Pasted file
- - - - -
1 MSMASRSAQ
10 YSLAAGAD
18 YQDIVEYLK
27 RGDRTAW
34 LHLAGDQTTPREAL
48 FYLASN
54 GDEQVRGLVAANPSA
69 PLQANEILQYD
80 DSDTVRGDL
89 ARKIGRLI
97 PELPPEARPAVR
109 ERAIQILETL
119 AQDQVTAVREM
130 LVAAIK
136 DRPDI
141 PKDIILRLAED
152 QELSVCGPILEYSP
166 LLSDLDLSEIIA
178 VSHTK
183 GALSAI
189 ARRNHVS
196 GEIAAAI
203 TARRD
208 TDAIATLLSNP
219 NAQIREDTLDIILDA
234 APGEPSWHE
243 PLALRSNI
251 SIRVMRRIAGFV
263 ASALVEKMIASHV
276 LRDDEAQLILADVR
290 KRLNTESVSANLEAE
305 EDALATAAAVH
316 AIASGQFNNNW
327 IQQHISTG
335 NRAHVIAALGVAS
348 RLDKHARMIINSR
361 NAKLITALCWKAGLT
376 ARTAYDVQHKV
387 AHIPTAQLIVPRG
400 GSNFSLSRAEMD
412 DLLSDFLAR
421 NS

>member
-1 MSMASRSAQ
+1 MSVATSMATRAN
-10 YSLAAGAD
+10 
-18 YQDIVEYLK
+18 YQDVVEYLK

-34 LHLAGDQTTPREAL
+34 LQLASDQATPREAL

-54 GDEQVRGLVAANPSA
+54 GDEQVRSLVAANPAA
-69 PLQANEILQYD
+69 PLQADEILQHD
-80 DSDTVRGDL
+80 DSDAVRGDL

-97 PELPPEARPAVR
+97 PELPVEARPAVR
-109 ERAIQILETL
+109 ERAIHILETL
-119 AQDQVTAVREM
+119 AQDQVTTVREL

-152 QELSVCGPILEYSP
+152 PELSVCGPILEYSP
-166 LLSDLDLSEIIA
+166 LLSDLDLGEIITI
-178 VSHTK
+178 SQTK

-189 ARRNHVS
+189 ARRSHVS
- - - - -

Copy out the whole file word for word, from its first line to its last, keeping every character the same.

1 MSMASRSAQ
10 YSLAAGAD
18 YQDIVEYLK
27 RGDRTAW
34 LHLAGDQTTPREAL
48 FYLASN
54 GDEQVRGLVAANPSA
69 PLQANEILQYD
80 DSDTVRGDL
89 ARKIGRLI
97 PELPPEARPAVR
109 ERAIQILETL
119 AQDQVTAVREM
130 LVAAIK
136 DRPDI
141 PKDIILRLAED
152 QELSVCGPILEYSP
166 LLSDLDLSEIIA
178 VSHTK
183 GALSAI
189 ARRNHVS
196 GEIAAAI
203 TARRD
208 TDAIATLLSNP
219 NAQIREDTLDIILDA
234 APGEPSWHE
243 PLALRSNI
251 SIRVMRRIAGFV
263 ASALVEKMIASHV
276 LRDDEAQLILADVR
290 KRLNTESVSANLEAE
305 EDALATAAAVH
316 AIASGQFNNNW
327 IQQHISTG
335 NRAHVIAALGVAS
348 RLDKHARMIINSR
361 NAKLITALCWKAGLT
376 ARTAYDVQHKV
387 AHIPTAQLIVPRG
400 GSNFSLSRAEMD
412 DLLSDFLAR
421 NS

>member
-1 MSMASRSAQ
+1 MSVATSMATRAN
-10 YSLAAGAD
+10 
-18 YQDIVEYLK
+18 YQDVVEYLK

-34 LHLAGDQTTPREAL
+34 LQLASDQATPREAL

-54 GDEQVRGLVAANPSA
+54 GDEQVRSLVAANPAA
-69 PLQANEILQYD
+69 PLQADEILQHD
-80 DSDTVRGDL
+80 DSDAVRGDL

-97 PELPPEARPAVR
+97 PELPVEARPAVR
-109 ERAIQILETL
+109 ERAIHILETL
-119 AQDQVTAVREM
+119 AQDQVTTVREL

-152 QELSVCGPILEYSP
+152 PELSVCGPILEYSP
-166 LLSDLDLSEIIA
+166 LLSDLDLGEIITI
-178 VSHTK
+178 SQTK

-189 ARRNHVS
+189 ARRSHVS